432 Austin Place, second floor, the Bronx (718-742-6791)
“African-American influences in color, texture, pattern, and sound elevate the design I learned in Western academic institutions,” says architect Jack Travis, who believes the merger of the modern and the “tribal” in his work opens infinite possibilities. Concentrated color is a particular passion, from terra-cotta to “Caribbean” blues and greens, spread over spaces with a rough, textured aesthetic in stone, wood and metal. Clients: Spike Lee, Wesley Snipes

380 Lafayette Street (212-473-1300)
Old-world comforts get a radical modern update from William Sofield, who creates rooms that have the excitement of the runway and the elegance of mid-century modern. Metal hardware can be as carefully detailed as jewelry; leather upholstery is studded or in fashion-forward white; and he mines his inspirations: “natural materials that get patina over time, bright tangerine, and the Pool Room at the Four Seasons.” Clients: Ralph Lauren, Nathan Lane, Perri Peltz and Eric Ruttenberg

20 Vandam Street, tenth floor (212-337-3800)
The partners practice a sophisticated, masculine modernism, of marble showers, open gas fireplaces (the most copied feature in town), and stainless-steel kitchens. Their color palette comes from the spice world, their taste in furniture from the comfort-counts seventies. No bean bags, though – think amoeboid chairs in cashmere. Clients: Ian Schrager, Josie Natori

158 Lafayette Street, second floor (212-966-8815)
Partners Clarissa Richardson and Heidar Sadeki act as if the swinging sixties had never ended, with punchy furniture and environments that combine hot colors and smooth, flowing surfaces. The designers of Bliss, they are also expert in the maxi-bathroom – his and hers tubs, steam rooms, two-way glass. “One client rented a Hamptons house but never used it,” the duo note. “They didn’t want to leave their townhouse in the city.” Clients: Marcia Kilgore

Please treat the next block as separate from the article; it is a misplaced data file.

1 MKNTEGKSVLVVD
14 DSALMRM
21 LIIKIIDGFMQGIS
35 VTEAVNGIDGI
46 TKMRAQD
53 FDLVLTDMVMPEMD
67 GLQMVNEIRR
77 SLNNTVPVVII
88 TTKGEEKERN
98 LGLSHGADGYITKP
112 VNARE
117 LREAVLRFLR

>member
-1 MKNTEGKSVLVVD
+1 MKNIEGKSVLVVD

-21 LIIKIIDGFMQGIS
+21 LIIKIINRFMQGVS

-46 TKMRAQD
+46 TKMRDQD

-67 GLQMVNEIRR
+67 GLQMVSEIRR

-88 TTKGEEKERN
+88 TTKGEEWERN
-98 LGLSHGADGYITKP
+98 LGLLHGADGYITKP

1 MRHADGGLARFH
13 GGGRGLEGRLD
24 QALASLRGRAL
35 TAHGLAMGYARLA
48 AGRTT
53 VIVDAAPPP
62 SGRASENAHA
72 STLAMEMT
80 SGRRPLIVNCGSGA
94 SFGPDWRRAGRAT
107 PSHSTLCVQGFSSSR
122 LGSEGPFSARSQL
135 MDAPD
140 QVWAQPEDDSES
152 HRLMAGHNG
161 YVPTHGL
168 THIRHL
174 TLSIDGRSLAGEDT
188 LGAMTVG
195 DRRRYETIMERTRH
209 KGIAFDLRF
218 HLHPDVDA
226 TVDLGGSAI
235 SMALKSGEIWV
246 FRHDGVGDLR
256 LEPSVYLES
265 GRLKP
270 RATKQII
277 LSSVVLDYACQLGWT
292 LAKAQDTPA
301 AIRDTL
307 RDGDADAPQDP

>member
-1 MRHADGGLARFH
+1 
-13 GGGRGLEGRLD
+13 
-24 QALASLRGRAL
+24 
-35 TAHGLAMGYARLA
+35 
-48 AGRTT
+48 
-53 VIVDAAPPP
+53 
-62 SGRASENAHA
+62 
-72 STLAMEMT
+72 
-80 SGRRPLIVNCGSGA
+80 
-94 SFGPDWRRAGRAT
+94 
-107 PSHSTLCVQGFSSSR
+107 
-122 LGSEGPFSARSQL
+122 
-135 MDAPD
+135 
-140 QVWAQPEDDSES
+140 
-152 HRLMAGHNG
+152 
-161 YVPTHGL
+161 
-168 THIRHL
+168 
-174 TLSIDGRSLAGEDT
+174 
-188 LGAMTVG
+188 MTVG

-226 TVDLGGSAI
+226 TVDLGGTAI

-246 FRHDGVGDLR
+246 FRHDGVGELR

211 West 61st Street (212-489-7840)
Wanzenberg combines the best of the architect’s and the decorator’s sensibilities. His rooms have a librarylike feel, with warm lighting, simple shapes, and the textures of leather and wood.

66 West 38th Street (212-221-6936)
Watson shines in tricky urban renovation projects, incorporating original architectural elements into modern, practical interiors. Clients also love his low-key, detail-oriented personality. Clients: Alan Pakula, Sidney Lumet

306 East 61st Street (212-207-4040)
A thorough traditionalist, who worked for the legendary Sister Parish before starting her own firm, Williams has the history of neoclassical decorating firmly in her head. Whether you want country comfort – like her own Connecticut living room – or formal Georgian elegance, Williams can make magic, intuiting whatever you need.

222 Central Park South (212-582-2385)
Williams and Tsien’s projects change moods with the changing light, which appears not through windows but through gaps between sharply cut walls of exquisite materials: bronze, fiberglass, glazed brick, or the smoothest concrete. True urbanites, they can cleverly fit life’s necessities into tight spaces – a lap pool below a townhouse, for example – without sacrificing serenity. Clients: Jerry Speyer

333 West 39th Street, tenth floor (212-465-0590)
A master of restraint. Wolf’s interiors typically have a light palette, strictly edited to highlight the furnishings, which gives his rooms a distinctive linear quality. The sensuous appears via luxurious materials and pieces picked up on Wolf’s travels. “I take a global point of view, blending different periods and cultures, seeking a mood that is peaceful, calm and user-friendly.” Clients: Clive Davis, Ralph Pucci, David Copperfield

The Top 100 Architects & Decorators